WDFC, the firm behind Wonga.com, have launched a new peer-to-peer platform in the form of Invest and Borrow.
From an investor standpoint, as you might perhaps expect, it’s a rather handsome proposition. The platform will essentially guarantee an AER of 7.23%. Unlike Zopa and RateSetter, you needn’t invest your cash for a pre-specified period of time. Obviously, the platform will first and foremost seek to match lenders with borrowers who will repay loans on time. Failing that, information on Invest and Borrow’s website suggests that lenders whose loans default will be compensated with their initial principle and the interest that would have been earned up to the beginning of that month. Invest and Borrow will then reinvest the lender’s money so that it can start earning again.
How is the platform able make such a guarantee? It could be something to do with the rate that borrowers are charged – as highlighted in the platform’s “representative example” of a 5 month loan – the APR is a towering 75%. Now to qualify that figure a little, the loans on offer via the platform will range from £100 to £2,000, over terms of 3 to 6 months. So the actual amount of cash being generated by even so high an APR still won’t amount to much. One might expect to see a higher APR on a shorter term, smaller loan – given the fixed, unit cost nature of many of the expenditures associated with lending. Having said that, there is a sizable gulf between what’s paid out to investors (7.23%) and what the platform’s borrowers will pay (75% APR representative).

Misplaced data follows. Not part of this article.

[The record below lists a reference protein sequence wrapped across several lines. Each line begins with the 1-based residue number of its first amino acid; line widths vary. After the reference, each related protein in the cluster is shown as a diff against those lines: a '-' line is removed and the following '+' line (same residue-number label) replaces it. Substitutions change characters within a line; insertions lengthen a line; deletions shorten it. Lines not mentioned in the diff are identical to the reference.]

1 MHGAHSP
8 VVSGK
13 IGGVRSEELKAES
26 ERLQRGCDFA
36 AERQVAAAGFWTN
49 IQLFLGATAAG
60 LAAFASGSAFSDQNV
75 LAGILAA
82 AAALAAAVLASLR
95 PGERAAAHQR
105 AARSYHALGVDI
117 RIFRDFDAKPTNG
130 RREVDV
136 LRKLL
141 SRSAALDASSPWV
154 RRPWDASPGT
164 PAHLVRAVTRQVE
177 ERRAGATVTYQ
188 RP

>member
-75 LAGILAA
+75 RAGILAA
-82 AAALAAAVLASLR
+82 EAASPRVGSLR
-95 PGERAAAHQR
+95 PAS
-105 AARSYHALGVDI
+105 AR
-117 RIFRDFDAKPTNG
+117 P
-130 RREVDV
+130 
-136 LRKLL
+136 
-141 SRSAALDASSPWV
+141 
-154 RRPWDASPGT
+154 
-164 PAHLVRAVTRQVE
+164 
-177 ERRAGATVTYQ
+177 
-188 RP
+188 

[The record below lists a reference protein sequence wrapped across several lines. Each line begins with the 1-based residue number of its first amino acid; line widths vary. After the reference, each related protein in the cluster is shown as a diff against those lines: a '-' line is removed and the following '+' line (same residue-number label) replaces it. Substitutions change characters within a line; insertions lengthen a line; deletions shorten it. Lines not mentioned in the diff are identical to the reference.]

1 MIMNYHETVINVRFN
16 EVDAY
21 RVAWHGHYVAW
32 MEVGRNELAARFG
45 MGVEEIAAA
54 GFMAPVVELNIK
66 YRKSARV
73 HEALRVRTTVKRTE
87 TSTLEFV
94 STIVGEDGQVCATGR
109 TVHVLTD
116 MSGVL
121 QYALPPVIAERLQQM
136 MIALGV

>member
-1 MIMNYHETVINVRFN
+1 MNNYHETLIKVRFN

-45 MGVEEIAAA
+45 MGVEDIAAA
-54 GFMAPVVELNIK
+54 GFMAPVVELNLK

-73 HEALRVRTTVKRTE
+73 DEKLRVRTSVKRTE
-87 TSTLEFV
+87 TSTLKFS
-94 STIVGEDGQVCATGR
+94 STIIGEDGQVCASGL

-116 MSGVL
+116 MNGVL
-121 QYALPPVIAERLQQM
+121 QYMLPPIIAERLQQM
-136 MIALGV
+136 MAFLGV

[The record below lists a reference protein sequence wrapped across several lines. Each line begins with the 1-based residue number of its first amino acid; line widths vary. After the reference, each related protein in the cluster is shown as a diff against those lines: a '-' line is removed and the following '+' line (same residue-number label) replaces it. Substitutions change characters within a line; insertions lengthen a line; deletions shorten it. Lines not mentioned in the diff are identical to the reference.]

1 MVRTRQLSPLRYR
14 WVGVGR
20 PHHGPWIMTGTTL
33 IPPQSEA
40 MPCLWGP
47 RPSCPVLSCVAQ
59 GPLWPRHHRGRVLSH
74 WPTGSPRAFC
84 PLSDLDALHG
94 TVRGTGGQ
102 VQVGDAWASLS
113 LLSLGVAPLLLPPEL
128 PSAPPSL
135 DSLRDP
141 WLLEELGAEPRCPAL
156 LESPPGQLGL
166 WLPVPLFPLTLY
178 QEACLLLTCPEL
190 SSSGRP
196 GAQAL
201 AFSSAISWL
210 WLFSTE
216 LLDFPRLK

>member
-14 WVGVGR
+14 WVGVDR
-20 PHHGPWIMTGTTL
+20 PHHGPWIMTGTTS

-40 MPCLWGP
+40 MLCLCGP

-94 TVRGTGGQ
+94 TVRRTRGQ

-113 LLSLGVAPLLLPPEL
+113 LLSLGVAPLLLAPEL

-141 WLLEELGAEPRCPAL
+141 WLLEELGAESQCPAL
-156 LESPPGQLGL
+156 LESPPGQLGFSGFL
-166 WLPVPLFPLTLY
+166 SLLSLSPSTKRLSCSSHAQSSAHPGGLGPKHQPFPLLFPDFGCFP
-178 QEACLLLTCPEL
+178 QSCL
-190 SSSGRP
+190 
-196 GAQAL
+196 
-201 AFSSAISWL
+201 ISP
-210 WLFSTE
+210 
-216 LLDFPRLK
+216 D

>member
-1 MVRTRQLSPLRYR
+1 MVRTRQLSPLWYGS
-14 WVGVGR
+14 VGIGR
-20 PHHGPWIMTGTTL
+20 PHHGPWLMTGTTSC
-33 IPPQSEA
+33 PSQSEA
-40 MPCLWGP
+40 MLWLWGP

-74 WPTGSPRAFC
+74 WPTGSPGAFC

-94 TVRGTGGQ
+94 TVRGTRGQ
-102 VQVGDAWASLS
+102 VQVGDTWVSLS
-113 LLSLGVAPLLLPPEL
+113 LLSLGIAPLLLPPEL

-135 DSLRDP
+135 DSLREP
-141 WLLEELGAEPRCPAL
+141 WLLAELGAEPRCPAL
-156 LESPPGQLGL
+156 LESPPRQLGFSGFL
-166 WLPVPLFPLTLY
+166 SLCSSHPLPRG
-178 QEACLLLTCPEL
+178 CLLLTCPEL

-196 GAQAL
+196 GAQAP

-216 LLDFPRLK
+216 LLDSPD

Invest and Borrow makes no secret of the rate that borrowers will have to pay should they take out a loan via the platform. The words “Representative 75% APR” are plastered all over the site. This is a new territory for the P2P sector. Invest and Borrow’s target borrower is very different in terms of credit quality to those who borrow from the two market leading platforms – Zopa and RateSetter – which typically fund individuals at APRs of less than 10%. Invest and Borrow appears to have identified a gap in the P2P marketplace. Whether the platform brings with it the controversy that has plagued ‘payday’ lenders in recent months remains to be seen.